Monday, February 11, 2013

Flying Tires or Saucers

From 1961 to 1966, Tomorrowland in Disneyland was home to the Flying Saucers.  Each guest climbed on board a saucer (which was really a hovercraft), and for a few minutes, you were buoyed aloft on a cushion of air from below.  The craft could (more or less) be steered by leaning.  The ride was futuristic, but slow to load and unload, and prone to breakdowns.  The tendency to break down contributed to the short life of the attraction.  Given that it was only around for five years, you have to be at least a bit of a Disneyphile to know about the flying saucers.  But now you only have to visit Disney California Adventure to experience them (more or less).

Behold "Luigi's Flying Tires", in the Car's Land expansion at DCA, where the ride has been reborn:
I'm not sure if the breakdown issues have been resolved with new technology or not.  The first time I visited (on my first morning in DCA), the attraction had just shut down.  But when I went back on my third night, it was operating, and I got in line before dinner.  These are a bit bigger than the original Flying Saucers; they seat about 2-3 per "tire".  (By the way, what looks like a large rubber tire from a distance appears on closer inspection to be cloth.  It's essentially the skirt of the hovercraft.  There are numerous instructions and warning to step over the tire to get in and out, supposedly for your safety, but I suspect the "tires" could be damaged if you stepped on them.)

I've recently been perusing the fascinating book Roller Coasters, Flumes, and Flying Saucers, about Arrow Development, the company which built (among other things) the original Flying Saucers for Disney. It notes that the idea of having each vehicle individually powered by its own motor (as a traditional hovercraft would) was abandoned for a very good reason:   With so many gasoline engines operating all day long, you would risk a leak and a spark starting a fire, and the high velocity air would have created the same effect as a blowtorch, roasting everyone on the ride.  I suppose these days electric engines might be possible, but the new system seems to still provide air from below.  In the Flying Saucers, generating airflow from below raised a tricky problem, 'though, since it would have required far too much pressure to blow air up out of the entire platform at once.  Arrow solved the original problem with a clever set of mechanical valves which remained closed unless they were pressurized from above, i.e., if one of the hovercraft were sitting on top of the valve, and the craft underside was currently pressurized.  That way, only the valves beneath a vehicle were releasing air, continuing to keep it aloft. However, this still required starting the vehicles hovering.  The solution was to pull all the vehicles into one small loading section, and lift the vehicles in just that section on an air cushion.  Then the remaining valves could be started throughout the rest of the platform, and the vehicles could start.  As a result of this complicated procedure, all the vehicles had to be corralled into the starting section (which was done via a mechanical arm), and if something went wrong, the system took a while to restart.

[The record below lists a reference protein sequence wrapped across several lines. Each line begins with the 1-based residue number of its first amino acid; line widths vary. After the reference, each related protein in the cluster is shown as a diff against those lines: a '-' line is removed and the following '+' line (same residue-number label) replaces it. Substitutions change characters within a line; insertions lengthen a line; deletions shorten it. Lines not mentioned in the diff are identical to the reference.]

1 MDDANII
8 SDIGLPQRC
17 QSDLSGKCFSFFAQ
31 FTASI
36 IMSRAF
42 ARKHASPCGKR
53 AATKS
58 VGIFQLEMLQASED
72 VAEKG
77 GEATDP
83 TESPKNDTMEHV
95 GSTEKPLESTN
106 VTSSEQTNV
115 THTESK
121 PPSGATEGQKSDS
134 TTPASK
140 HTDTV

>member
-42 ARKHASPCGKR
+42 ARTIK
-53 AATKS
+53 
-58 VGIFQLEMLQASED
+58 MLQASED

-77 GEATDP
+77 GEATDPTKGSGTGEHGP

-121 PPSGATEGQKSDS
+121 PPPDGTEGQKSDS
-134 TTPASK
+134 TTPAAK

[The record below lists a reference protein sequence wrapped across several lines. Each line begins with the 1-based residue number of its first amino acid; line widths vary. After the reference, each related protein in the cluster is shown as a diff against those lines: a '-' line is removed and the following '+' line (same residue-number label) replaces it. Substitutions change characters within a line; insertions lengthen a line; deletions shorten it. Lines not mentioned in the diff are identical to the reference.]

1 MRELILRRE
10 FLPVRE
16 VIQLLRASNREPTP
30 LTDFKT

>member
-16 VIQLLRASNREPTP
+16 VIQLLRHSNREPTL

Now some things have changed.  The air holes in the concrete don't appear to have the same clever mechanical valves, although those could just hidden below the grates you can see.  I do know from my visit that the new vehicles start and stop from anywhere, which does speed up the loading; there is no special starting area.  I'm actually wondering if the problem was solved with some sort of electronic system.  I'd probably try some sort of proximity sensor which opens up the airflow whenever a vehicle is with x feet of a given valve.  But that's guessing; I have no idea how the new system works.

The line was slow-moving.  The problem of how to load and unload efficiently remains, even without having to move the vehicles into a special area.  (I did see cast members help a guest with a disability board, and this did involve the cast members moving a vehicle over to a special loading ramp.  It looked to me as if they were able to start up just one vehicle and move it over to the ramp, which would argue for my idea of an electronic system, but I could have been mistaken.)

I'm not sure if there is a good way to speed up loading and unloading, although the new multi-guest cars probably help cut down wait times a little.  I was actually running pretty close to my dinner reservation time, but I did get to make it on the attraction.  And the ride is fun!  I'm not sure what it is, but floating around on a hovercraft is actually pretty cool. I had an OK time with steering, too:  I picked up some good speed (and a nice spin, which I was working on) without too much trouble.  I suspect that in some ways I have an easier time steering since there's only one of me to coordinate leaning in one direction or another.  But I think it's probably more fun with someone else anyway.

I have to admit that I thought hovercraft were pretty cool ever since I was little.  I remember seeing plans in the back of Boy's Life for a hovercraft that you could supposedly build from a vacuum cleaner engine, and I thought that was awesome.  (There were also of course ads for x-ray specs, Charles Atlas' seven day exercise plan, 8' weather balloons, and magnets that were supposed to lift 250 pounds.)  I thought the idea of floating around, hovering, on a cushion of air was amazing.  So I guess in a way, riding the Flying Sau—oops! I mean Tires, Flying Tires, was sort of fulfillment of a childhood dream.  And isn't that pretty much what a trip to Disneyland is all about?

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